Gone are the days when a simple handshake and the exchange of monies could seal a deal. Therefore, you must have valid purchase contracts when buying or selling a residential property in Florida. In order to help protect both the buyer and the seller, there are certain key provisions that your purchase contract should include.
First and foremost, the purchase contracts for residential real estate should identify the property’s buyer and seller, as well as the agreed-upon sale price. Additionally, it should include a description of the property, including its condition, and specify how it is to be sold. For example, whether it is being sold as is or if certain repairs are required before the sale can be finalized. Included in the description should also be which appliances and fixtures are included in the sale and which are not.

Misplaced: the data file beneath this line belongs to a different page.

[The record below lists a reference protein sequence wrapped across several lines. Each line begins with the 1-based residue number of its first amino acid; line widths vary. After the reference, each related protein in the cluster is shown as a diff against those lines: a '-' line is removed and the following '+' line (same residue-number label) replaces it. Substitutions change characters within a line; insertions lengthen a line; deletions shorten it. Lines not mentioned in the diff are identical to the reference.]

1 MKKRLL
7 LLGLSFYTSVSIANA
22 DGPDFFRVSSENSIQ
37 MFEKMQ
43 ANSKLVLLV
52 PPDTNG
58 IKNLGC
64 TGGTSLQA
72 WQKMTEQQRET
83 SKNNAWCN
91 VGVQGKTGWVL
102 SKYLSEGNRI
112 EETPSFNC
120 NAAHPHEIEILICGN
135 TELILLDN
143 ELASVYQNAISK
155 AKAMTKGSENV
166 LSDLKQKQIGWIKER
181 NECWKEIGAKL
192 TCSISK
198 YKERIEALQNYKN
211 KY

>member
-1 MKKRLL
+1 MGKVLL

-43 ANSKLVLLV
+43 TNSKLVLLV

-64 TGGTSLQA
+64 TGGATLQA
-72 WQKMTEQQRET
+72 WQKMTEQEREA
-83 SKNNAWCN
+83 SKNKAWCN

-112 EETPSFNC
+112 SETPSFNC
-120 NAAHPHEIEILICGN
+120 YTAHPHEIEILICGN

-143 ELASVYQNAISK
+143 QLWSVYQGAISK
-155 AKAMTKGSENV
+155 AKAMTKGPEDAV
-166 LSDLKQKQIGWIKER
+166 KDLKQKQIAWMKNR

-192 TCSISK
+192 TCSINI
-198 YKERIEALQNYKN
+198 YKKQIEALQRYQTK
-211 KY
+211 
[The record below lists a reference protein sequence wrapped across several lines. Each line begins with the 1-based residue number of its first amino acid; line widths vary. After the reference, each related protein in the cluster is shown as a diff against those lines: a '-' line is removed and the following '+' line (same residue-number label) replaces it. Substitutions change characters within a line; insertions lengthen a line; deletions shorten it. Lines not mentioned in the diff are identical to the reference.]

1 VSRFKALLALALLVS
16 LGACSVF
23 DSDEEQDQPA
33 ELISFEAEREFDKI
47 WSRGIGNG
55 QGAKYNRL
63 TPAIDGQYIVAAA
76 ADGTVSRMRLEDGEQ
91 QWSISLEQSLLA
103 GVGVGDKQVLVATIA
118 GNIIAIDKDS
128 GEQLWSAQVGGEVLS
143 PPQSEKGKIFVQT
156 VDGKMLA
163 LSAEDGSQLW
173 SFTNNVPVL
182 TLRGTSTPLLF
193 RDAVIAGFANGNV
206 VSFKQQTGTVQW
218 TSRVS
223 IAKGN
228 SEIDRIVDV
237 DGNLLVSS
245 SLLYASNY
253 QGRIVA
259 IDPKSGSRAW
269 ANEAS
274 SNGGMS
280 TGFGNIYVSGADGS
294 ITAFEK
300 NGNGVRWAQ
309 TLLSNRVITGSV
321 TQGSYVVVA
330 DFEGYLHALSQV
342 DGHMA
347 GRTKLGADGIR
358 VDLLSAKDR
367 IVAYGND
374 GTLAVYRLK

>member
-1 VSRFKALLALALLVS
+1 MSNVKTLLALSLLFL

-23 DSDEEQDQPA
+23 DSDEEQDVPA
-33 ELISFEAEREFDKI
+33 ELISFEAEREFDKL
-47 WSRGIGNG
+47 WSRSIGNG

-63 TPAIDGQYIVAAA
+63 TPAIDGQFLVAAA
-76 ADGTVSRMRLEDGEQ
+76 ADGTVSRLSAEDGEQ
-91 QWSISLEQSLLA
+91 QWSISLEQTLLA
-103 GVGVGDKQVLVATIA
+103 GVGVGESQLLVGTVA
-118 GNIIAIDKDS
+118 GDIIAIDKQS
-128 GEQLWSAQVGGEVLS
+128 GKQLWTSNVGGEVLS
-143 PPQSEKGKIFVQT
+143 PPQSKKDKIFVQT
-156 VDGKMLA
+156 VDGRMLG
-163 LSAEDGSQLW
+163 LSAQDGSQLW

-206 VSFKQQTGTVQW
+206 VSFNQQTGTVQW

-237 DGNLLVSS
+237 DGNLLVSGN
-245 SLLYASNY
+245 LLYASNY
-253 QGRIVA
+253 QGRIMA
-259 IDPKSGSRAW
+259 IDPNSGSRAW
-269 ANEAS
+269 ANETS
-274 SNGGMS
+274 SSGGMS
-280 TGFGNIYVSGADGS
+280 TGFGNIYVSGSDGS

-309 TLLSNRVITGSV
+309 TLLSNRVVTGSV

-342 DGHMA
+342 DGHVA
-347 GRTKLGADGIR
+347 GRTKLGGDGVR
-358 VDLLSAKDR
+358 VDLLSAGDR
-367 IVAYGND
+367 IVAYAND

According to Realtor.com, sometimes there are things they buyer or seller must do before a real estate transaction can go forward. This may include obtaining a mortgage approval, a home appraisal or a home inspection. Your purchase contract should include a provision specifying these contingencies, as well as the deadlines by which they must be met.
The settlement date, or closing date, is the day when the sale becomes official. Typically negotiated between the buyer and seller, if the contingencies are not resolved by this day, you could be in default of the contract and at risk of losing your deposit.
Earnest money is a deposit that a buyer makes to the property seller. This money is typically held by the title company or the seller’s broker to be applied toward the down payment and closing costs on the purchase. In addition to specifying the amount of the deposit, the earnest money provision in your purchase contract should specify the reasons or contingencies under which you may be entitled to get your earnest money back should the transaction not go through.
This post’s information is intended only for general purposes and should not be considered as legal advice.